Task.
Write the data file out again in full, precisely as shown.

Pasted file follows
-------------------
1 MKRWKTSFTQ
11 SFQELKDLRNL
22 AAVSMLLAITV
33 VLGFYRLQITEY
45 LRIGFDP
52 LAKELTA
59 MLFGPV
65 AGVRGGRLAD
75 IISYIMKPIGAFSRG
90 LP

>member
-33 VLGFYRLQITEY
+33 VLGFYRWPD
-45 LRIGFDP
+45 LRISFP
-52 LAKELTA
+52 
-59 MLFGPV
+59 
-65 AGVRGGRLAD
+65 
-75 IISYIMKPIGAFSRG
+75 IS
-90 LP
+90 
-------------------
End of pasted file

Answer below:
1 MKRWKTSFTQ
11 SFQELKDLRNL
22 AAVSMLLAITV
33 VLGFYRLQITEY
45 LRIGFDP
52 LAKELTA
59 MLFGPV
65 AGVRGGRLAD
75 IISYIMKPIGAFSRG
90 LP

>member
-33 VLGFYRLQITEY
+33 VLGFYRWPD
-45 LRIGFDP
+45 LRISFP
-52 LAKELTA
+52 
-59 MLFGPV
+59 
-65 AGVRGGRLAD
+65 
-75 IISYIMKPIGAFSRG
+75 IS
-90 LP
+90 